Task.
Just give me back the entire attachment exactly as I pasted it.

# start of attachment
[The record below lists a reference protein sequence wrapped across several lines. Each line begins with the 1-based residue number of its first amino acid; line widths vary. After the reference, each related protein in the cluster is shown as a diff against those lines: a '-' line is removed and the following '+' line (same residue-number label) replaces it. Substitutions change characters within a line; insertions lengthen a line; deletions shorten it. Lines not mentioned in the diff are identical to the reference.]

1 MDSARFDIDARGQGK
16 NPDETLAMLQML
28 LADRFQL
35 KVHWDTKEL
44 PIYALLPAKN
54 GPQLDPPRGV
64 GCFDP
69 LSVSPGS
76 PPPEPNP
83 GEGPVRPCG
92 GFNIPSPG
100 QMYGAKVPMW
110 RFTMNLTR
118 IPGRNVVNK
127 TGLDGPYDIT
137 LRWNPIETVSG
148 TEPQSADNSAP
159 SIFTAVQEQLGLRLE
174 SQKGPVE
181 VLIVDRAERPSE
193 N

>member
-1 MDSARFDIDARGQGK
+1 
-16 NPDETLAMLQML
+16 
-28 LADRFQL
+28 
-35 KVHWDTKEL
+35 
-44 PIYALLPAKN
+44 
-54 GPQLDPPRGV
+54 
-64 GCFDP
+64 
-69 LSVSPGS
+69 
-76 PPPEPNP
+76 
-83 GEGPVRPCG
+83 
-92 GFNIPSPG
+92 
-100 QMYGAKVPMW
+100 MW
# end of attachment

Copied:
[The record below lists a reference protein sequence wrapped across several lines. Each line begins with the 1-based residue number of its first amino acid; line widths vary. After the reference, each related protein in the cluster is shown as a diff against those lines: a '-' line is removed and the following '+' line (same residue-number label) replaces it. Substitutions change characters within a line; insertions lengthen a line; deletions shorten it. Lines not mentioned in the diff are identical to the reference.]

1 MDSARFDIDARGQGK
16 NPDETLAMLQML
28 LADRFQL
35 KVHWDTKEL
44 PIYALLPAKN
54 GPQLDPPRGV
64 GCFDP
69 LSVSPGS
76 PPPEPNP
83 GEGPVRPCG
92 GFNIPSPG
100 QMYGAKVPMW
110 RFTMNLTR
118 IPGRNVVNK
127 TGLDGPYDIT
137 LRWNPIETVSG
148 TEPQSADNSAP
159 SIFTAVQEQLGLRLE
174 SQKGPVE
181 VLIVDRAERPSE
193 N

>member
-1 MDSARFDIDARGQGK
+1 
-16 NPDETLAMLQML
+16 
-28 LADRFQL
+28 
-35 KVHWDTKEL
+35 
-44 PIYALLPAKN
+44 
-54 GPQLDPPRGV
+54 
-64 GCFDP
+64 
-69 LSVSPGS
+69 
-76 PPPEPNP
+76 
-83 GEGPVRPCG
+83 
-92 GFNIPSPG
+92 
-100 QMYGAKVPMW
+100 MW